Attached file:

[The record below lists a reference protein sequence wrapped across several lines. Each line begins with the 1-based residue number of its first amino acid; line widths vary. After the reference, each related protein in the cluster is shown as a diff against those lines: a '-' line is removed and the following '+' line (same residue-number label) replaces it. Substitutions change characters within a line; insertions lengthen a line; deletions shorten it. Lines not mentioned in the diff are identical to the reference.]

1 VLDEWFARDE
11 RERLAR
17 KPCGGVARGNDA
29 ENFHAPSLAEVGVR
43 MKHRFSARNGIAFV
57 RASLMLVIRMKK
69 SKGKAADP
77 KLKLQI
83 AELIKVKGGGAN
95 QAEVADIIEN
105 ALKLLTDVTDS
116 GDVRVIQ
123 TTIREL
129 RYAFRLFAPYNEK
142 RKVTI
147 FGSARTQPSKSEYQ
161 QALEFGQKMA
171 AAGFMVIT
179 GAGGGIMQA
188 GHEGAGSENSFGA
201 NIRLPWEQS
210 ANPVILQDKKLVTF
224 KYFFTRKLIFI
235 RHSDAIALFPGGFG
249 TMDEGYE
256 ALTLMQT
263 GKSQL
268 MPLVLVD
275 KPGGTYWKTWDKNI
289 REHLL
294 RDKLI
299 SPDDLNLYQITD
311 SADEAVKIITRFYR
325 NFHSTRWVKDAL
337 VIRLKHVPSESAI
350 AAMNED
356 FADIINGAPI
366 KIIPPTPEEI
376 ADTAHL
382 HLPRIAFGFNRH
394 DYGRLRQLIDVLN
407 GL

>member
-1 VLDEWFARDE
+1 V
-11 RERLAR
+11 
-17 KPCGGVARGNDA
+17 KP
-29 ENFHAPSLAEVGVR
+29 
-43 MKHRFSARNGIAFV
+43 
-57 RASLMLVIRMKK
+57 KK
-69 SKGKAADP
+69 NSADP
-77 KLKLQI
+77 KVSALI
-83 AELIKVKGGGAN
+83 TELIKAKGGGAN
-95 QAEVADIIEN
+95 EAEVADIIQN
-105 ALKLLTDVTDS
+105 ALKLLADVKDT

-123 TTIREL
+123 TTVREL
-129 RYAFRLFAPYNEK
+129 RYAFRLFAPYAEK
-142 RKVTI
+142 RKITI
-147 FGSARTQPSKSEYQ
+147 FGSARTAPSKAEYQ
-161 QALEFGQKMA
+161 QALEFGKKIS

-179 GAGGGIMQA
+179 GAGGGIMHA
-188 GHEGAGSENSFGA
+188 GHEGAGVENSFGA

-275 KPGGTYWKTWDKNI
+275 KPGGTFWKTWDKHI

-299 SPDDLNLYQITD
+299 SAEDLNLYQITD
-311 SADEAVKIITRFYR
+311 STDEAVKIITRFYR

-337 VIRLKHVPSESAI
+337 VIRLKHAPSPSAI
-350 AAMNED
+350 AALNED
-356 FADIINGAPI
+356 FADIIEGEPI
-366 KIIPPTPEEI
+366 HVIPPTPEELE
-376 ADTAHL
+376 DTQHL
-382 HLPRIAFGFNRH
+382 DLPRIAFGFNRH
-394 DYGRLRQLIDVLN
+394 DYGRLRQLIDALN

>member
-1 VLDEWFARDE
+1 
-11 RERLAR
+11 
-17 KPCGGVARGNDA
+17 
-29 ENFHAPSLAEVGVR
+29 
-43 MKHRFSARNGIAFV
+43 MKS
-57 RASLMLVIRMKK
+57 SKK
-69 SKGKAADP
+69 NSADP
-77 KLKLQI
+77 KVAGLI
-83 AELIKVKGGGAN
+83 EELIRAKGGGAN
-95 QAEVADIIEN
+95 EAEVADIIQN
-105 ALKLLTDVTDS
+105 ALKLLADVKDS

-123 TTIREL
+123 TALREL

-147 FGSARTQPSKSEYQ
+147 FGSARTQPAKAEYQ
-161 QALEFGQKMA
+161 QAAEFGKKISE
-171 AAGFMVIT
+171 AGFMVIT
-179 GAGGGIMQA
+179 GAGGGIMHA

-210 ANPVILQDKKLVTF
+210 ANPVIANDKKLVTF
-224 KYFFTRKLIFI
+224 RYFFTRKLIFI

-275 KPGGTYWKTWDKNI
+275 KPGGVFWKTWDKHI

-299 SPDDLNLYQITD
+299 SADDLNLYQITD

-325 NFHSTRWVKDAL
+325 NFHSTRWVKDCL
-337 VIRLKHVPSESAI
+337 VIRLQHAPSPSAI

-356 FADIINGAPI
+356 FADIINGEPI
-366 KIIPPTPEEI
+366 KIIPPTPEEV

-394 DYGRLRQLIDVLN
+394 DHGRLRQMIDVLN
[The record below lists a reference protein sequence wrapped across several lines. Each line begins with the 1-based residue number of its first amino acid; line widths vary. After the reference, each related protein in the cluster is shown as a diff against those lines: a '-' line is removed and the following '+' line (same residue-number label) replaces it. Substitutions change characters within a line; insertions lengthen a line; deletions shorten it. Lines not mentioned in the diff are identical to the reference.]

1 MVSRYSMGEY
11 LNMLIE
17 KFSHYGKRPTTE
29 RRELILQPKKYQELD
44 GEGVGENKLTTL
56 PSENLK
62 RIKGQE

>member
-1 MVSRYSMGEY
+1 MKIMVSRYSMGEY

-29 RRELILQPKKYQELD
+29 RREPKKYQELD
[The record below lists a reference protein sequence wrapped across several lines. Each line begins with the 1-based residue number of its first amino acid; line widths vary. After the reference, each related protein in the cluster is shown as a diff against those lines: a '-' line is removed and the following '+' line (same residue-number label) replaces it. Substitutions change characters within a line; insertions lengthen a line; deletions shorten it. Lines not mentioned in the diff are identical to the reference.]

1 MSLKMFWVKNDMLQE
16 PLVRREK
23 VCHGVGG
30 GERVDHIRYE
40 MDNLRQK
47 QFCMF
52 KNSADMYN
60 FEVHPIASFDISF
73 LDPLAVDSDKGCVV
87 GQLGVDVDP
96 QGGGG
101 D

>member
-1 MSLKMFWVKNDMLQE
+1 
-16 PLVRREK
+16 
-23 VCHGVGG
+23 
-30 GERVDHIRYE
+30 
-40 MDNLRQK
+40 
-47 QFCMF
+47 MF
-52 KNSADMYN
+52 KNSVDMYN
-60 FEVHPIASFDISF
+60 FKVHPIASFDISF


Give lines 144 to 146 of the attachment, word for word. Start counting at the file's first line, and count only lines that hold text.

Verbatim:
-337 VIRLKHVPSESAI
+337 VIRLQHAPSPSAI

-356 FADIINGAPI